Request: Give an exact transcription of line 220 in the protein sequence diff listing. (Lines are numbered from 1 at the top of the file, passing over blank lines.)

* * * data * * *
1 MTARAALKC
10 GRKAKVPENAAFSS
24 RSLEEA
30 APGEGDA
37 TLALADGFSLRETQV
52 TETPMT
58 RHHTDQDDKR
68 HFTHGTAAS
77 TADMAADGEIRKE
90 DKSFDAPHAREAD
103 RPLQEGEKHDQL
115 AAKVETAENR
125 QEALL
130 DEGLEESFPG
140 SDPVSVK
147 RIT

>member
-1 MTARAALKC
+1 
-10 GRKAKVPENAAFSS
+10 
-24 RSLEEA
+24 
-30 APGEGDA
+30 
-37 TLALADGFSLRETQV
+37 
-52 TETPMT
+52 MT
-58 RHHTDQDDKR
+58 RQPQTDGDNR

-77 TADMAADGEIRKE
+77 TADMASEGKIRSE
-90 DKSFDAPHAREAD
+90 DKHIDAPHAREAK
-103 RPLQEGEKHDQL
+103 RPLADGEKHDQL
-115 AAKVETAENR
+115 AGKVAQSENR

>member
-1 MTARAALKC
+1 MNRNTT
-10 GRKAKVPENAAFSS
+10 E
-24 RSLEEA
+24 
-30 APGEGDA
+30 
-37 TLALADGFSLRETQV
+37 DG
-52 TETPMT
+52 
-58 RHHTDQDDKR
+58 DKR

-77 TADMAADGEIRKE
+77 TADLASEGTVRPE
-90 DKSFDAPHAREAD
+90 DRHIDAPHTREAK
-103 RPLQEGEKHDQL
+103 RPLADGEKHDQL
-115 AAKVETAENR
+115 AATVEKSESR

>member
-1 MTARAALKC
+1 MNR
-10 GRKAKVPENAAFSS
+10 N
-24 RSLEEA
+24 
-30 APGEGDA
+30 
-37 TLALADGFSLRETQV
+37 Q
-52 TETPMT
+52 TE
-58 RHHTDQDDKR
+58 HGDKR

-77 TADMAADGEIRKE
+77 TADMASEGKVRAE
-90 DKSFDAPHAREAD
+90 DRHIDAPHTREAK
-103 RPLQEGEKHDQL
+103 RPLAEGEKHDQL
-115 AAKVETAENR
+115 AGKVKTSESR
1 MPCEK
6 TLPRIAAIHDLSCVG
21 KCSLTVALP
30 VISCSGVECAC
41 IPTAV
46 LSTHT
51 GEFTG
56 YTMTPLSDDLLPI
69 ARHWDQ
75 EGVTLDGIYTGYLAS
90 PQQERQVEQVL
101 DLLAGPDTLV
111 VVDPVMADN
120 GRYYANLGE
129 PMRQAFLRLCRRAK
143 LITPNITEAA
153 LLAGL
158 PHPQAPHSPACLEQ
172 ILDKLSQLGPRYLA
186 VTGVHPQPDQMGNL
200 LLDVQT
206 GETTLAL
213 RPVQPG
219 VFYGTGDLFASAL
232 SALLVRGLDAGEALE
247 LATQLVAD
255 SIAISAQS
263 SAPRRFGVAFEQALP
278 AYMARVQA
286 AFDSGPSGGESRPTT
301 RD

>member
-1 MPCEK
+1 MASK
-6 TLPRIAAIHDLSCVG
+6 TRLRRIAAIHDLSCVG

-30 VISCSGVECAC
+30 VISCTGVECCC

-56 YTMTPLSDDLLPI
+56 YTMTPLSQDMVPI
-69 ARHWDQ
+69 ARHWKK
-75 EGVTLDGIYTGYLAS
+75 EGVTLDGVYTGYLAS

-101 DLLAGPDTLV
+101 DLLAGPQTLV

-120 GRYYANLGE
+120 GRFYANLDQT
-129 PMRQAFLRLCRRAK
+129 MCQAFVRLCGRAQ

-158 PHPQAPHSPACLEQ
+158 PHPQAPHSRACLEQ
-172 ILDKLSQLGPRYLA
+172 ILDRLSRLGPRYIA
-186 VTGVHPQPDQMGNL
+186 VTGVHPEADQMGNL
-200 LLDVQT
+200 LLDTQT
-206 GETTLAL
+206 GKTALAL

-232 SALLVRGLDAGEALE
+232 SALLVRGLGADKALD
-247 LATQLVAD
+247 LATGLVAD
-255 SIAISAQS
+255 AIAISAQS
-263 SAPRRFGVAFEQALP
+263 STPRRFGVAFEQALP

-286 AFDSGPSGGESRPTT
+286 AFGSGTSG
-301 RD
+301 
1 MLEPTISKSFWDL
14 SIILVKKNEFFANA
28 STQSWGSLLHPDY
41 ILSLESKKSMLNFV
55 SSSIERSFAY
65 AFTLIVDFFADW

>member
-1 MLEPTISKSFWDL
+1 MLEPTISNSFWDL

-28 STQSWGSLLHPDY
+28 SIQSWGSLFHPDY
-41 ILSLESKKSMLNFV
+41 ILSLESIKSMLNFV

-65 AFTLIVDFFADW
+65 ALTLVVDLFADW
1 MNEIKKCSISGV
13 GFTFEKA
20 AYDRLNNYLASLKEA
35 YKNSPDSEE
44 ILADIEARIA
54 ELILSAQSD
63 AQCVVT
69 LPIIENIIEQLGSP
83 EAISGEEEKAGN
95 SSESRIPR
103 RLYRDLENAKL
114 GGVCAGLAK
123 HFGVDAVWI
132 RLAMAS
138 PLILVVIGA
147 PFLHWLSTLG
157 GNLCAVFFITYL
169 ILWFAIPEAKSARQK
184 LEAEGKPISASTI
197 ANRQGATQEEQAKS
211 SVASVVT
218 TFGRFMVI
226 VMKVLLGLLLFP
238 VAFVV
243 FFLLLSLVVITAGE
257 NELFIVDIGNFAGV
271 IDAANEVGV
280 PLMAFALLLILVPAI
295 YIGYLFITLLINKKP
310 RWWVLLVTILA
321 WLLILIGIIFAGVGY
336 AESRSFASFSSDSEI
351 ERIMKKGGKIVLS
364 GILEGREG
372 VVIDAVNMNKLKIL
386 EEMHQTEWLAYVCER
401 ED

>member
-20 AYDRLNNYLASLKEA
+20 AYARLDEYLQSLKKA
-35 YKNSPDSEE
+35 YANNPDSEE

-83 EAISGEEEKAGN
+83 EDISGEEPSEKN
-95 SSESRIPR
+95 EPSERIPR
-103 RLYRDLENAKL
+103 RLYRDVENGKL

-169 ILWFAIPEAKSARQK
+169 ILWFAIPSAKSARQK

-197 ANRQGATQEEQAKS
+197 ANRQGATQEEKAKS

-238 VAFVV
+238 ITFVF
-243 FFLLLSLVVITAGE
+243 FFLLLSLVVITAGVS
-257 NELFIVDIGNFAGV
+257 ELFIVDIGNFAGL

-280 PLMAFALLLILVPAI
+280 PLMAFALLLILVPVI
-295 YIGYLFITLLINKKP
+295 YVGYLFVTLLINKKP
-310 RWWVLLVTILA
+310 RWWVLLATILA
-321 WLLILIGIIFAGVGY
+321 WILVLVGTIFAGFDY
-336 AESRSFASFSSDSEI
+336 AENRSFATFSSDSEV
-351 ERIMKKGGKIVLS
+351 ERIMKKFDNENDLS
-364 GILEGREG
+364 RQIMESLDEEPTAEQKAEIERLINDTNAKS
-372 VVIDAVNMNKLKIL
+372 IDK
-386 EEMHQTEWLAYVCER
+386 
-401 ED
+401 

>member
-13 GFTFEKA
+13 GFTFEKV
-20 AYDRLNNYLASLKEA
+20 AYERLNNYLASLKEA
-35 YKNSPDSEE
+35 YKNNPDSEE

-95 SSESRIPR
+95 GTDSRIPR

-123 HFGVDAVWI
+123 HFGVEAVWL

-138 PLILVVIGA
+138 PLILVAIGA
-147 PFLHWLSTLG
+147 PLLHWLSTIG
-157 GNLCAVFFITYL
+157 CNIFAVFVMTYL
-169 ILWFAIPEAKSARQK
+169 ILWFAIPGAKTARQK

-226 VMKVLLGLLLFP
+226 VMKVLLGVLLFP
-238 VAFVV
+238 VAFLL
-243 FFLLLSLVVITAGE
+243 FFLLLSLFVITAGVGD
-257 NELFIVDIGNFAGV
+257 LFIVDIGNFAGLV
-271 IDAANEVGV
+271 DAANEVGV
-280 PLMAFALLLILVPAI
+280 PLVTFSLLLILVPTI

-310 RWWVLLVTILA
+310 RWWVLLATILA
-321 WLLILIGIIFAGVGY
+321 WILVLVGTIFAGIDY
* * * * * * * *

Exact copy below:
+103 RLYRDVENGKL